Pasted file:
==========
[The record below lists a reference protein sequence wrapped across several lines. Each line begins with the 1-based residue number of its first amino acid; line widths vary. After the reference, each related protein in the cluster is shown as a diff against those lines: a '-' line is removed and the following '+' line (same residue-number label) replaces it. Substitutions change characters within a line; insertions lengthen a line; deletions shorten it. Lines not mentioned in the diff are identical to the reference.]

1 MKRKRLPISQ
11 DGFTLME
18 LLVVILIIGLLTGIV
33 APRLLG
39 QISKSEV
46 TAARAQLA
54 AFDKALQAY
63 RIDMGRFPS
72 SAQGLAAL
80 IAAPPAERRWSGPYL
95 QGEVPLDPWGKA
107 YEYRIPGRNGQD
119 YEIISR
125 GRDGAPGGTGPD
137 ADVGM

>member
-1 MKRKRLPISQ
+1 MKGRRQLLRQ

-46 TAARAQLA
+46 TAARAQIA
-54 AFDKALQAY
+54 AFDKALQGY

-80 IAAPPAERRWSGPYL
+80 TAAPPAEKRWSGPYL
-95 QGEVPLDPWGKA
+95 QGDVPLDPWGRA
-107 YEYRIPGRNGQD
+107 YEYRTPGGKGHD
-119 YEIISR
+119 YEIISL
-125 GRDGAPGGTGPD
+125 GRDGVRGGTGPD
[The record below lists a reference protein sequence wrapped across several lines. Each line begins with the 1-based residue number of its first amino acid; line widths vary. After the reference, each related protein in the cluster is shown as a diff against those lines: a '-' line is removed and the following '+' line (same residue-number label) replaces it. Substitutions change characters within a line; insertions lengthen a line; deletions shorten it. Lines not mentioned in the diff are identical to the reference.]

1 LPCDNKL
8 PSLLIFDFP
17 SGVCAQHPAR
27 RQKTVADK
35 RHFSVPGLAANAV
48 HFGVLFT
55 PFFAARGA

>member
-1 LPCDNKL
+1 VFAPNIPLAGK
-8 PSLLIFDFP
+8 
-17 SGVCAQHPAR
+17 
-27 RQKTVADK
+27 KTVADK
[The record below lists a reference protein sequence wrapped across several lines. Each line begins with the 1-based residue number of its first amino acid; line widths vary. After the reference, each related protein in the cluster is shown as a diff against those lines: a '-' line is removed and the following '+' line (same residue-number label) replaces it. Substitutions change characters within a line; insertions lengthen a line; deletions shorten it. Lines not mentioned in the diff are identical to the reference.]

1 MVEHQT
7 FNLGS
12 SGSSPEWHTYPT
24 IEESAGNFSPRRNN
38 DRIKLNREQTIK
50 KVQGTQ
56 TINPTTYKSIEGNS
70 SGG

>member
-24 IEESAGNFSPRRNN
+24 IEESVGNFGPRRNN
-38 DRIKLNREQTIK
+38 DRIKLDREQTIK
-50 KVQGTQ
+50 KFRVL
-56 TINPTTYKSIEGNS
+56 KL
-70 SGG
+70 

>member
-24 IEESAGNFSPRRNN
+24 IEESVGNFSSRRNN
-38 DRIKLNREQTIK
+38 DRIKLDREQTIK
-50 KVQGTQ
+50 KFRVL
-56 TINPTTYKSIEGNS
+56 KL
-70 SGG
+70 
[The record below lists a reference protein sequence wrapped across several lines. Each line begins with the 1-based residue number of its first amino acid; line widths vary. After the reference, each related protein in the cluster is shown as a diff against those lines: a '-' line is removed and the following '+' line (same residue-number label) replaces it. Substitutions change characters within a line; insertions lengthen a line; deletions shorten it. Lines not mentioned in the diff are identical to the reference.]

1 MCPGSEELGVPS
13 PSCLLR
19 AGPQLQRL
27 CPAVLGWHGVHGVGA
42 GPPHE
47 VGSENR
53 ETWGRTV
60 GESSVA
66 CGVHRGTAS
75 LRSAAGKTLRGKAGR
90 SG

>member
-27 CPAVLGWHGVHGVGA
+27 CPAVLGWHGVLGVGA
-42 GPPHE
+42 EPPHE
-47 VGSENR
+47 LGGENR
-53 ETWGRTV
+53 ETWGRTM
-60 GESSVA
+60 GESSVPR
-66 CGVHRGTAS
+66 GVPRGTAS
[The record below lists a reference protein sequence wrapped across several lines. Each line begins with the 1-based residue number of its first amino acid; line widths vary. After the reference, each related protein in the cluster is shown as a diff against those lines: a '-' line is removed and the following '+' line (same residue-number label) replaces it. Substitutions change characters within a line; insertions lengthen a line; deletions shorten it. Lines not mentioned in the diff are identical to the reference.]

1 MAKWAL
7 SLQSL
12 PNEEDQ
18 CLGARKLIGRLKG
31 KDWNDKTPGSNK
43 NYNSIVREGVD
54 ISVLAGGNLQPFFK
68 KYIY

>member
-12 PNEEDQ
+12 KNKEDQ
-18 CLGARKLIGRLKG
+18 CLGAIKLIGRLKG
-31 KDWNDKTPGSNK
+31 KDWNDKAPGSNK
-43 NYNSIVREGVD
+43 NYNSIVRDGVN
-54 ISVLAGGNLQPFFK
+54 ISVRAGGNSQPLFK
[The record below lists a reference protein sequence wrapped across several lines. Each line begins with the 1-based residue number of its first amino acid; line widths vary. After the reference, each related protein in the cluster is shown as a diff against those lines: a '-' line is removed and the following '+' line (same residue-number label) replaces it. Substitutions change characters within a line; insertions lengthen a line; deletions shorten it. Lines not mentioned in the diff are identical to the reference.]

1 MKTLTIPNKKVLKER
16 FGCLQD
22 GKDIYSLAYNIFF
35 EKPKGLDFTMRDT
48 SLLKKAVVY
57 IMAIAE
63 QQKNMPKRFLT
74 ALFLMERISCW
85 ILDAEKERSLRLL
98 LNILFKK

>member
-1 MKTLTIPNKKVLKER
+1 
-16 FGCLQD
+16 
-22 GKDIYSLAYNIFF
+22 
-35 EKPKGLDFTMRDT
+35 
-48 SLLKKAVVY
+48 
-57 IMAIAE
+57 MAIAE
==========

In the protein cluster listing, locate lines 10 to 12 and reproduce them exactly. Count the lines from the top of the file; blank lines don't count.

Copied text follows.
72 SAQGLAAL
80 IAAPPAERRWSGPYL
95 QGEVPLDPWGKA